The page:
This life story of the legendary physicist is “a thorough and masterful portrait of one of the great minds of the century” (The New York Review of Books). Raised in Depression-era Rockaway Beach, the physicist Richard Feynman was irreverent, eccentric, and childishly enthusiastic—a new kind of scientist in a field that was in its infancy. His quick mastery of quantum mechanics earned him a place at Los Alamos working on the Manhattan Project under J. Robert Oppenheimer, where the young man held his own among the nation’s greatest minds. There, Feynman turned theory into practice, culminating in the Trinity test, on July 16, 1945, when the Atomic Age was born. He was only twenty-seven. And he was just getting started. In this sweeping biography, James Gleick captures the forceful personality of a great man, integrating Feynman’s work and life in a way that is accessible to lay people and fascinating for the scientists who follow in his footsteps.

“A rare, jewel-like biography… terrifically readable. It achieves an almost perfect balance between the physicist’s work and his life… Gleick is a consummate craftsman.” Washington Post Book World


You've heard of the butterfly effect? Fractals, strange attractors, and all that.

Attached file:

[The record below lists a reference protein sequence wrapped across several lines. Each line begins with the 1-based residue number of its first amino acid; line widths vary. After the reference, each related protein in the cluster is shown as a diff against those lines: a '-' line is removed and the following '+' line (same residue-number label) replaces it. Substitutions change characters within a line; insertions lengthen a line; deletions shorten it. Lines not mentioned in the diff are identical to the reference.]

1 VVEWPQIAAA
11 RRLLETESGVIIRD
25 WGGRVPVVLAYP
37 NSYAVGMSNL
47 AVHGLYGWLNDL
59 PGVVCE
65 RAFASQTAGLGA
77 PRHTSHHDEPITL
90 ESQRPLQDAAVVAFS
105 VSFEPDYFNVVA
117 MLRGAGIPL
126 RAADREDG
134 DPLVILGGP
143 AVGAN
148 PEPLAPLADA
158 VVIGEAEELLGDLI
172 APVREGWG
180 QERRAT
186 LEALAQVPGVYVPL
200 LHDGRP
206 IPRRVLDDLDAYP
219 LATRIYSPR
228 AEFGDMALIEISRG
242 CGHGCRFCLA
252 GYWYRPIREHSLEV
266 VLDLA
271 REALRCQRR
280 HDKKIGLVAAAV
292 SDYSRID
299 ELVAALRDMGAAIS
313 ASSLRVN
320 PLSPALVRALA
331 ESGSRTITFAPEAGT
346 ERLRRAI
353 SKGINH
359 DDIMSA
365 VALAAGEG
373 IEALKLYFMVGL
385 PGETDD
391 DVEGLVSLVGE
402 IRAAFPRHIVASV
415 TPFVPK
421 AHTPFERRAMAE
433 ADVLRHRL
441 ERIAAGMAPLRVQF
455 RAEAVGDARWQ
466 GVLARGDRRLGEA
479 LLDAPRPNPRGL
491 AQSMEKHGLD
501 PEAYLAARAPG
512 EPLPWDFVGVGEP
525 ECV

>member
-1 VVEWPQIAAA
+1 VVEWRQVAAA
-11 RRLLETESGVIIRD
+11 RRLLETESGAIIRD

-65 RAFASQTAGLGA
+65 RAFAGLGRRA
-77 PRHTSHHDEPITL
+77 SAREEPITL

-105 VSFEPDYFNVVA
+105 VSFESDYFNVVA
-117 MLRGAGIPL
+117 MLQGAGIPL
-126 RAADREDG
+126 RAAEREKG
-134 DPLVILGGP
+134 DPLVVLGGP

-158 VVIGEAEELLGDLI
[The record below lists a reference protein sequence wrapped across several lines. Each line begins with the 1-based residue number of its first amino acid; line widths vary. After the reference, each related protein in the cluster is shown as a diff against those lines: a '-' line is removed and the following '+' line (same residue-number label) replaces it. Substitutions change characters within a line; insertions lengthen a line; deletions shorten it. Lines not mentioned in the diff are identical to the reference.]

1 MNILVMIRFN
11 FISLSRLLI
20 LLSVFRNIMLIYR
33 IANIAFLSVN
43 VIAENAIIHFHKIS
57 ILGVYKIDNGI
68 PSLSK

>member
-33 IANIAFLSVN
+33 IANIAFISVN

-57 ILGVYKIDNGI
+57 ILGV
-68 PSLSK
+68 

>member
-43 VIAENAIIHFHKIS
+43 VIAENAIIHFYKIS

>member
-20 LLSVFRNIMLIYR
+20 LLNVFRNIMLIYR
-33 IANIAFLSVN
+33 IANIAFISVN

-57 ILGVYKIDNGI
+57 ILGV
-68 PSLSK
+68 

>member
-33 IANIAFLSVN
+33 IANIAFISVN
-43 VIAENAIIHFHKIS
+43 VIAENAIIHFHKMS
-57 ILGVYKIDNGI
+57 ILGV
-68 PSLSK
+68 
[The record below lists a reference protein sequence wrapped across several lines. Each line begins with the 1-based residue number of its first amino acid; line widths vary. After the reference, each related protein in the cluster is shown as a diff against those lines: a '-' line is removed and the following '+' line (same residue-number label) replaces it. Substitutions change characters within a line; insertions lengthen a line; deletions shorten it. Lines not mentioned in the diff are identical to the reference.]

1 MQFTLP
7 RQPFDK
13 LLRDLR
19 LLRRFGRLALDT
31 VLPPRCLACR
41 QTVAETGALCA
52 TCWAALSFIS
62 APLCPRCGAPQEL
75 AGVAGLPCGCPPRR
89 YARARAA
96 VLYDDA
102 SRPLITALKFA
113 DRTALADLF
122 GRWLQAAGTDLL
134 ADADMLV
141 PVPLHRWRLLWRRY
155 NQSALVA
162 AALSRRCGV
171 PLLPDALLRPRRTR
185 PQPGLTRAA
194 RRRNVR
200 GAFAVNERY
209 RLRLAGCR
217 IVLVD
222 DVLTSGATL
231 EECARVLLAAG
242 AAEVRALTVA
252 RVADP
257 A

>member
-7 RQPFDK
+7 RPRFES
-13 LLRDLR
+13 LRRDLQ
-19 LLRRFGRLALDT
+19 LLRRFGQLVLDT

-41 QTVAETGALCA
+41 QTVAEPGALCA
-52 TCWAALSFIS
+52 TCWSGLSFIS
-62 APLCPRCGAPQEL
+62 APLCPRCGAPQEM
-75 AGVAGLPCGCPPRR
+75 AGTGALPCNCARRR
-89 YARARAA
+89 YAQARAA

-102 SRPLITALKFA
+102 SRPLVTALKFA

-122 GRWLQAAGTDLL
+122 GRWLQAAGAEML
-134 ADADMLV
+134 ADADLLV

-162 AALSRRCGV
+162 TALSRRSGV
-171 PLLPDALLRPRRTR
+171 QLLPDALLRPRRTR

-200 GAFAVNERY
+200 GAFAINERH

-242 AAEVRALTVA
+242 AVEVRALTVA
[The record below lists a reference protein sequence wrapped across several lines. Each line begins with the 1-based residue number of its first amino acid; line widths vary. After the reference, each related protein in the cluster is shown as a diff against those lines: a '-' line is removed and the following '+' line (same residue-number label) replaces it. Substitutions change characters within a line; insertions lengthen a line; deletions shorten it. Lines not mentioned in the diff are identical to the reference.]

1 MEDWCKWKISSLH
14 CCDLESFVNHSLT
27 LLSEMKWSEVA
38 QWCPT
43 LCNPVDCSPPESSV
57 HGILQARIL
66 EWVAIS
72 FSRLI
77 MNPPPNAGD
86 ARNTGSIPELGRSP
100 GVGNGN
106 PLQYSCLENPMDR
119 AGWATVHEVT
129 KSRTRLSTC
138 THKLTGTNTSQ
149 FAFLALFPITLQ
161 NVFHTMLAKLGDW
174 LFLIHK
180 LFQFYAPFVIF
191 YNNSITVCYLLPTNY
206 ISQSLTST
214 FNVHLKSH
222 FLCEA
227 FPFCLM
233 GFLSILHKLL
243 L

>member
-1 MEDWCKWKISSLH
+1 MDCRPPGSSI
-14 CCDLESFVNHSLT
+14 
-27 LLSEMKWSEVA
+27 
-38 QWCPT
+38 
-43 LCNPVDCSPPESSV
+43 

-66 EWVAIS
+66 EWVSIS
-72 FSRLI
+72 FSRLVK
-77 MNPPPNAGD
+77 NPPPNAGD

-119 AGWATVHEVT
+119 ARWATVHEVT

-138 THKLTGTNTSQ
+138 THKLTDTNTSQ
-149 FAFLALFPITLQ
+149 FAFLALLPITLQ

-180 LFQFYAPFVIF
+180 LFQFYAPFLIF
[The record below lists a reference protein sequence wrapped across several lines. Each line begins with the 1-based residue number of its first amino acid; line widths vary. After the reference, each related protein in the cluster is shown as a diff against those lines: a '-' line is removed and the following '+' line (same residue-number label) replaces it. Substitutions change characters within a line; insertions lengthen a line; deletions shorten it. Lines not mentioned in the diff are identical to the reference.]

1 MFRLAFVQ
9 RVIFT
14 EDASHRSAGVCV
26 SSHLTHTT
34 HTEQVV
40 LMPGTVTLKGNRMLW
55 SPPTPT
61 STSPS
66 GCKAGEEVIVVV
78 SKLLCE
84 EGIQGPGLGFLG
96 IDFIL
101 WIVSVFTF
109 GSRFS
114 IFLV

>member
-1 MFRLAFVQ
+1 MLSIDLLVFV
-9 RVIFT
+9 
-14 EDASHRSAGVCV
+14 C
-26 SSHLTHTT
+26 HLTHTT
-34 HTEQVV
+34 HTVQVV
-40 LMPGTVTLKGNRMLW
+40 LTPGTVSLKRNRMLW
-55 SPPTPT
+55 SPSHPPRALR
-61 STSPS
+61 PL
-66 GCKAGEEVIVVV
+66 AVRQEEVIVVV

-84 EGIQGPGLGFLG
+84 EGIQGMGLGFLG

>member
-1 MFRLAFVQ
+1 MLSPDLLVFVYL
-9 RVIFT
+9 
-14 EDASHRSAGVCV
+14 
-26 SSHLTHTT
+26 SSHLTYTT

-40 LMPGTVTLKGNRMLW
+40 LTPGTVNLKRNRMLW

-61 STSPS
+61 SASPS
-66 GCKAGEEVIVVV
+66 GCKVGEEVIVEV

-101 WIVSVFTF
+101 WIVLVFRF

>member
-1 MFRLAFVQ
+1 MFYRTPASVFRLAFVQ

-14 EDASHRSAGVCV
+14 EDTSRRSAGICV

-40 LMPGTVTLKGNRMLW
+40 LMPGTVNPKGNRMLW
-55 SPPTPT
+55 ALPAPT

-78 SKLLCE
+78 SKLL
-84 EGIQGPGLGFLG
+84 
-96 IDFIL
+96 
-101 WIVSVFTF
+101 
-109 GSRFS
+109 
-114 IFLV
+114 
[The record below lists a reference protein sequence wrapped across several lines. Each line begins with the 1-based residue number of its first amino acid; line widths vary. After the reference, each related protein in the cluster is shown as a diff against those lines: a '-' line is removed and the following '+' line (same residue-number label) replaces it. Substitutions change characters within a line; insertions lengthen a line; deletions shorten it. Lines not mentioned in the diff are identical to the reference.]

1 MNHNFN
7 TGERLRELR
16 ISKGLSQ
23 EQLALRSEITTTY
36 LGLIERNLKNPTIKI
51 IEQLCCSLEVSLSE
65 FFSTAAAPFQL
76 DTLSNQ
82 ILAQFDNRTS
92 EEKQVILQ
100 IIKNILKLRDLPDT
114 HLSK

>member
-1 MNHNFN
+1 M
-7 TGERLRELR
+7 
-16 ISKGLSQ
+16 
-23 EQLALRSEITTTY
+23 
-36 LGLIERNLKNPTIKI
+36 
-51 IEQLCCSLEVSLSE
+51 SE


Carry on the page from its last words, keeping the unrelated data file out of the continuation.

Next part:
The million-copy New York Times bestseller and finalist for both the Pulitzer Prize and the National Book Award that reveals the science behind chaos theory

This 20th-anniversary edition of James Gleick’s groundbreaking bestseller Chaos introduces a whole new readership to chaos theory, one of the most significant waves of scientific knowledge in our time. From Edward Lorenz’s discovery of the Butterfly Effect, to Mitchell Feigenbaum’s calculation of a universal constant, to Benoit Mandelbrot’s concept of fractals, which created a new geometry of nature, Gleick’s engaging narrative focuses on the key figures whose genius converged to chart an innovative direction for science. In Chaos, Gleick makes the story of chaos theory not only fascinating but also accessible to beginners, and opens our eyes to a surprising new view of the universe.

“An awe-inspiring book. Reading it gave me that sensation that someone had just found the light switch.” Douglas Adams